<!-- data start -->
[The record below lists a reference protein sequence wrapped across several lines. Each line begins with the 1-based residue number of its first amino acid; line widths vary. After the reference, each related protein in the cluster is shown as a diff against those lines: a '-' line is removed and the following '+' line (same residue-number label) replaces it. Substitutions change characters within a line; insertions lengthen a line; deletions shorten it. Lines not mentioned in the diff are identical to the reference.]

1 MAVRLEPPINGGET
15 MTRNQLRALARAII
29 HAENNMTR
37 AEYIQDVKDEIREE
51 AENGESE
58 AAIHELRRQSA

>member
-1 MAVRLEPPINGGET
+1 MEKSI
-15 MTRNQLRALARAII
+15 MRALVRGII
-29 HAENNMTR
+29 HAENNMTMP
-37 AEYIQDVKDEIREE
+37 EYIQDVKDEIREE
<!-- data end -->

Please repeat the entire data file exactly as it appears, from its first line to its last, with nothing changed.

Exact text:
[The record below lists a reference protein sequence wrapped across several lines. Each line begins with the 1-based residue number of its first amino acid; line widths vary. After the reference, each related protein in the cluster is shown as a diff against those lines: a '-' line is removed and the following '+' line (same residue-number label) replaces it. Substitutions change characters within a line; insertions lengthen a line; deletions shorten it. Lines not mentioned in the diff are identical to the reference.]

1 MAVRLEPPINGGET
15 MTRNQLRALARAII
29 HAENNMTR
37 AEYIQDVKDEIREE
51 AENGESE
58 AAIHELRRQSA

>member
-1 MAVRLEPPINGGET
+1 MEKSI
-15 MTRNQLRALARAII
+15 MRALVRGII
-29 HAENNMTR
+29 HAENNMTMP
-37 AEYIQDVKDEIREE
+37 EYIQDVKDEIREE